Gemini Mini Llamas is located in Hastings, Minnesota. We have 10 beautiful acres for our llamas to wander! We are adding fencing & converting an old hog house into a llama barn. We also have an old traditional style barn that we hope to renovate over time. Please come visit us!
We're in the news!
Hastings' little llamas: Local farm raises miniature llamas, Republican Eagle
The Llama Is In, The New York Times
A miniature llama, what’s that? (Yes, I hear this often.) They are just as beautiful as a standard size llama, but in a smaller package! Their size makes them unique. They are a more manageable animal; both easier to care for and less feed/acreage is required. Shows are increasing in popularity, as more and more hobby farm owners are discovering the excitement of owning minis!!
There are 3 categories of Miniature Llama that are eligible for registration into the American Miniature Llama Association (AMLA). Crias or llamas under age 3, can be registered as immature status if they come from a mini sire and dam. At 3 years of age, llamas measuring 38 inches or less at the withers, can be registered as mature minis. Females that stand 38-40 inches at age 3, can be registered as foundation females and are very useful for breeding minis, but cannot be shown in mini classes. As of November 2007, there are 659 minis in Canada & the US: 125 foundations females, 195 immature and 340 mature minis!
People who have had a llama, will always love a llama. You may ask why? Well, if you have not been around one, you are missing something. They have a personality unlike any other animal. They are intelligent, but quiet. Also, beautiful, long-lived and provide you with a wonderful fleece. Some people even use them to drive carts or take small children on rides. 4-H groups enjoy using llamas as a project animal, as they are pretty harmless other than the occasional spitting. (The spitting is reserved for determining pecking order and is aimed at other llamas, unless you get in their way!!)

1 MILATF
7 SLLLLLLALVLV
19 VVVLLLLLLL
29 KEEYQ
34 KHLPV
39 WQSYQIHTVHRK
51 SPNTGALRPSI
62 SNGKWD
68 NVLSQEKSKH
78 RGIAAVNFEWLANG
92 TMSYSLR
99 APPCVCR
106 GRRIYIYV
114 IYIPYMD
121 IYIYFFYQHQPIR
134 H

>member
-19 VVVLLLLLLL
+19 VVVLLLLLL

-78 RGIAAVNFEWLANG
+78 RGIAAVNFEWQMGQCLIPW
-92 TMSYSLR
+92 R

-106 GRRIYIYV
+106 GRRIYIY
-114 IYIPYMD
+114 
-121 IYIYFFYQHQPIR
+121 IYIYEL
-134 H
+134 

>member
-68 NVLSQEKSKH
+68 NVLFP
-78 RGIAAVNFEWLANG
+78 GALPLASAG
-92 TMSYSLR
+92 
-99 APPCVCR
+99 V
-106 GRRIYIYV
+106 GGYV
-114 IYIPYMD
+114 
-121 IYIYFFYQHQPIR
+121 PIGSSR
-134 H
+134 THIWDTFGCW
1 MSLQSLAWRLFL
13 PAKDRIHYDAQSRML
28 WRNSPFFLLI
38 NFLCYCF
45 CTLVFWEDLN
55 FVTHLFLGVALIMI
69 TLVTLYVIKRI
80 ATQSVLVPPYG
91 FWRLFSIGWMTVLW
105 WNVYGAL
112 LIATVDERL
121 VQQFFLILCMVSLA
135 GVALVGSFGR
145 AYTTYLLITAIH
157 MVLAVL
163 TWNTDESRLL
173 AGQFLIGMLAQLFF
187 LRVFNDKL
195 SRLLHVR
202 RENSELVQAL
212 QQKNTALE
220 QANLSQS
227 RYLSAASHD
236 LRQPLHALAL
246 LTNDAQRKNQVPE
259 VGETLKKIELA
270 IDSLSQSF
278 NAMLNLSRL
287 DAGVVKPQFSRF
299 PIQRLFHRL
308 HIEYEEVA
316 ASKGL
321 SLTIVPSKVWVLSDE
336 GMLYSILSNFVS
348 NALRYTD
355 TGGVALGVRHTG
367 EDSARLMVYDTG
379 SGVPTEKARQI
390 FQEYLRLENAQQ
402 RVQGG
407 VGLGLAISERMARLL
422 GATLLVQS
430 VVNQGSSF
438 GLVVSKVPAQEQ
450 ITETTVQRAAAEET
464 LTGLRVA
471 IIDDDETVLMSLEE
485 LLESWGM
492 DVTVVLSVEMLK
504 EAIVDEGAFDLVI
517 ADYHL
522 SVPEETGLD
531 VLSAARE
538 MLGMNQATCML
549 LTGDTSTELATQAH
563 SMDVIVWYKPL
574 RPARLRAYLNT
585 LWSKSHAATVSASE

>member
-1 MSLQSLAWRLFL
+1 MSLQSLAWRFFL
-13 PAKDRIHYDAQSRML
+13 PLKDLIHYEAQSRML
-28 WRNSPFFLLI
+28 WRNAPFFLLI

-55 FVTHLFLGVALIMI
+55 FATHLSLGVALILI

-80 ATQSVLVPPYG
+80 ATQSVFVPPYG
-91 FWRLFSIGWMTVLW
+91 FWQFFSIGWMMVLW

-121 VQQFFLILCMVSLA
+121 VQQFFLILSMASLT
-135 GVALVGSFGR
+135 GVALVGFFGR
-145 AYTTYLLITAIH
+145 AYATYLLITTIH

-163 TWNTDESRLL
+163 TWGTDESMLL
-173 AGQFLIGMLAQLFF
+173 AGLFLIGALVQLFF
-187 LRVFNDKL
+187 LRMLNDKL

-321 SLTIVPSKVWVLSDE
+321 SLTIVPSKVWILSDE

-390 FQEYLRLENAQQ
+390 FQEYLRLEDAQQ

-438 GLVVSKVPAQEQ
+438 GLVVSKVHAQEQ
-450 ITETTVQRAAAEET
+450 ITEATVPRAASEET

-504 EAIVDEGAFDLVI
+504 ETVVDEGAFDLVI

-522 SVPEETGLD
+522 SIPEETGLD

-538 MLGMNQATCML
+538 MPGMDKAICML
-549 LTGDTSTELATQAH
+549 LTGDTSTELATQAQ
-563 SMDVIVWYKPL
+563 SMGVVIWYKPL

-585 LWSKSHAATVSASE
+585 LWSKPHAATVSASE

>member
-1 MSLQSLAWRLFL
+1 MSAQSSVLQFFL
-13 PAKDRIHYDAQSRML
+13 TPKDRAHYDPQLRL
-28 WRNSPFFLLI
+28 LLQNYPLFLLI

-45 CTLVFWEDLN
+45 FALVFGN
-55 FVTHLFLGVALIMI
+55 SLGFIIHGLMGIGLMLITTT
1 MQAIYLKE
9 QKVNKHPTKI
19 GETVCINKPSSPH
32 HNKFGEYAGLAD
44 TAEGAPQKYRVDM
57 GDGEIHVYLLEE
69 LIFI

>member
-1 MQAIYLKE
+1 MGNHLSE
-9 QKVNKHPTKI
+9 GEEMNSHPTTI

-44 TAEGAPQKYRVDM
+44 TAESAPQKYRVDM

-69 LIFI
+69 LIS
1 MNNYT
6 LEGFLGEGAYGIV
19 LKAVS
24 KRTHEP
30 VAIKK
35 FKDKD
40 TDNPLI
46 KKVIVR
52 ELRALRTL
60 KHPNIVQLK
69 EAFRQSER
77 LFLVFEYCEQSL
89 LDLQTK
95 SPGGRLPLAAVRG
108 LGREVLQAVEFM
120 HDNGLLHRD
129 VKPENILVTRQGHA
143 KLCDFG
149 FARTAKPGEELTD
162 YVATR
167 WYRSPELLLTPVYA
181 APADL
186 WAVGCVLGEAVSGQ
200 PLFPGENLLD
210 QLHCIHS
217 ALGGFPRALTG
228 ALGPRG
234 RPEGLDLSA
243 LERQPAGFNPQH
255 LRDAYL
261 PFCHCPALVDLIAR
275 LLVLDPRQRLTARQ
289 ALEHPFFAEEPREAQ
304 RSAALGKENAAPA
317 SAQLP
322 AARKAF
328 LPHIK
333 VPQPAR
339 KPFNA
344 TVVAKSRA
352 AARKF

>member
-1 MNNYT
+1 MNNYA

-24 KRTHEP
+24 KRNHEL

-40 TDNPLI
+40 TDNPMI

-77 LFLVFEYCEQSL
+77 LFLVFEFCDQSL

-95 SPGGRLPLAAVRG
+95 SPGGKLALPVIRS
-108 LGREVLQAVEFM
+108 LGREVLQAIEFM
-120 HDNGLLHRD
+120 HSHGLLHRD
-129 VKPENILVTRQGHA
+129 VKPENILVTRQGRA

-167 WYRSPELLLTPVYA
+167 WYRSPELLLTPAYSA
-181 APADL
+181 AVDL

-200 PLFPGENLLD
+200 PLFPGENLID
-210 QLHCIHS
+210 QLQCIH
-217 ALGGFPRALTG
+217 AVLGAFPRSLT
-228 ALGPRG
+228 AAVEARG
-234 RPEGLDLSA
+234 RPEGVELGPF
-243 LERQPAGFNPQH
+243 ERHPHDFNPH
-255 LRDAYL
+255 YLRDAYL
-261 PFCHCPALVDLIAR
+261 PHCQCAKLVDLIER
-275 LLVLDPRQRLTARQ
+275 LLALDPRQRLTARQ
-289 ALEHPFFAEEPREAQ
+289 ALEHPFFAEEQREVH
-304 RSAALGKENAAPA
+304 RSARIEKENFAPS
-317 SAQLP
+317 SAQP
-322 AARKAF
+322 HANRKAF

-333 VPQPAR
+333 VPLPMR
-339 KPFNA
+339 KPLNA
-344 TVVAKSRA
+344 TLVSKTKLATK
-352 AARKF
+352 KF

Shearing is done in the early spring, as it gets so warm for them that it must be removed to keep them comfortable in the summer heat. This fleece makes great roving or yarn. Both llamas and alpacas (related cousins) have fleece that is warmer than wool. Also, it has no oil or lanolin, making it less apt to cause allergies or itchiness. Some llama fleece has guard hair in it, which should be removed prior to processing the fiber. Current day llama owners are working to breed these guard hairs out of the fiber. Some animals are now found to be "single-coated," meaning guard-hair free.
This llama collage was painted by my talented artist cousin, Dolly Lode, from Montana. Her mother, my Aunt Mary, has raised llamas for over 20 years on the family ranch in the foothills of the Little Belt Mountains. This is the original ranch that was purchased from homesteaders by my maternal grandparents a century ago. In addition to llamas, they continue to raise both sheep and cattle.